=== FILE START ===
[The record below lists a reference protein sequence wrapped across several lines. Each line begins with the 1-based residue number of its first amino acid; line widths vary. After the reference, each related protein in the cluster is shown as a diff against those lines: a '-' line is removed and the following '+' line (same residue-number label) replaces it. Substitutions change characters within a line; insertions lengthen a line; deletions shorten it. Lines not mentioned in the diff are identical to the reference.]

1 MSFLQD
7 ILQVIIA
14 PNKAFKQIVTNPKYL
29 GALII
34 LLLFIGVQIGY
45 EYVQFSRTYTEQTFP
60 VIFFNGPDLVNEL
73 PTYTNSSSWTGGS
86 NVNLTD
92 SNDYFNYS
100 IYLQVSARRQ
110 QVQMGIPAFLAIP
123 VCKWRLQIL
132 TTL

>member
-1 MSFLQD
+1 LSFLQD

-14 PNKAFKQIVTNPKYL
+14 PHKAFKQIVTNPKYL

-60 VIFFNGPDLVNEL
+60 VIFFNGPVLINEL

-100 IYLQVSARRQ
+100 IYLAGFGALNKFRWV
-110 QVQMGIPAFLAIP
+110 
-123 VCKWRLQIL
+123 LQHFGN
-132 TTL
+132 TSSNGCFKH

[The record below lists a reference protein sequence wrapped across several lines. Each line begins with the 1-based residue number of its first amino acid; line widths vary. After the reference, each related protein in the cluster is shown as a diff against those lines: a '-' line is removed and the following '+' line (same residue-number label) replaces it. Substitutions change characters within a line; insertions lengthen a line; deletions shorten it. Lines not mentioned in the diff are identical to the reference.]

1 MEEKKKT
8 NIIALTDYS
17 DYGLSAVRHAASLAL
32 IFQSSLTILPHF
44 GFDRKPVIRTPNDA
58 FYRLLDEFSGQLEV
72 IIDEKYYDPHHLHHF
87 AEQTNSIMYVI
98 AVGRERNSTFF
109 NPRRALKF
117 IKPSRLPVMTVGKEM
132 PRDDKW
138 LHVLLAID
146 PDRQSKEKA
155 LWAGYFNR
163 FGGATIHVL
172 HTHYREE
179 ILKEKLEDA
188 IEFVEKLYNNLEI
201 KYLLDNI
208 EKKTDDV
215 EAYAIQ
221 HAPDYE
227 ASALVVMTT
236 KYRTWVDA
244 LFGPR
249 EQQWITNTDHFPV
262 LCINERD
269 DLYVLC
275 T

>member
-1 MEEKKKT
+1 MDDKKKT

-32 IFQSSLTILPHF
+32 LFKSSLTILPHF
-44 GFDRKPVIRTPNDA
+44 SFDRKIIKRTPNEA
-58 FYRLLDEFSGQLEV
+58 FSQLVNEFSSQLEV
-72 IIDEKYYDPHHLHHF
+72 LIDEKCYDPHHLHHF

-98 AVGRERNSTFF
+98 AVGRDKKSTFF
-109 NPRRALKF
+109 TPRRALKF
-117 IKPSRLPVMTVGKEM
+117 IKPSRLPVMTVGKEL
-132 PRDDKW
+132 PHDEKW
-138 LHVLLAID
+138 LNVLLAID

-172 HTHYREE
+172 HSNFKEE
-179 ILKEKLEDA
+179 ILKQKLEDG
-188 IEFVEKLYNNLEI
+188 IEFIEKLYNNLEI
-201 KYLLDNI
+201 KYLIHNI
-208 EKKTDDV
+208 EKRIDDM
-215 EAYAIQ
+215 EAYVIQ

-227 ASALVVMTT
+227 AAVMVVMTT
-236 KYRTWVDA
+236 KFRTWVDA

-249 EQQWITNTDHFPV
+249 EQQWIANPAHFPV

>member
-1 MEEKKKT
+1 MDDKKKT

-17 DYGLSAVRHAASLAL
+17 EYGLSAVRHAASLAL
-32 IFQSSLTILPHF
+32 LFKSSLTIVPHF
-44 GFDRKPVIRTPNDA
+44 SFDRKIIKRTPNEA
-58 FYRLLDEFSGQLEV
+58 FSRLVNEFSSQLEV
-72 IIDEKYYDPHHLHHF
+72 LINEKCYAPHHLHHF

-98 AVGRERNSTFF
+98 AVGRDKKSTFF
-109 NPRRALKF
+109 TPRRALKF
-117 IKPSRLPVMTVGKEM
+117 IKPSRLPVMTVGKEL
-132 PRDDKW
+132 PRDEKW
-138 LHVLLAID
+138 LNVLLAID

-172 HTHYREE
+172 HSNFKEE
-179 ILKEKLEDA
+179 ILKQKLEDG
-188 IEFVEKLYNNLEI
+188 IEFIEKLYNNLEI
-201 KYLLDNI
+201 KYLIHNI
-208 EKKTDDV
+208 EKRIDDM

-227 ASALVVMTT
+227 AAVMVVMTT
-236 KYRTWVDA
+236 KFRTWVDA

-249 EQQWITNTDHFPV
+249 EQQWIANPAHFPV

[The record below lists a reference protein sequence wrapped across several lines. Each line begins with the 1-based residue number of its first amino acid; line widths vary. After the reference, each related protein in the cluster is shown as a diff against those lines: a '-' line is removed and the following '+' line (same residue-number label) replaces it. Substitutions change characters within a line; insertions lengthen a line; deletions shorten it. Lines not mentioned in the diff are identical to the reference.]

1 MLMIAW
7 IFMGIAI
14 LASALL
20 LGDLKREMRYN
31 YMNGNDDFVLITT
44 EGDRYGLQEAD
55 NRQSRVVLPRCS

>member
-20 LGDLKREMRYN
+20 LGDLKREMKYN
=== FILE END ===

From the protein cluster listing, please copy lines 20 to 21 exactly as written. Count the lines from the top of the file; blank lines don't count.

+14 PHKAFKQIVTNPKYL

-60 VIFFNGPDLVNEL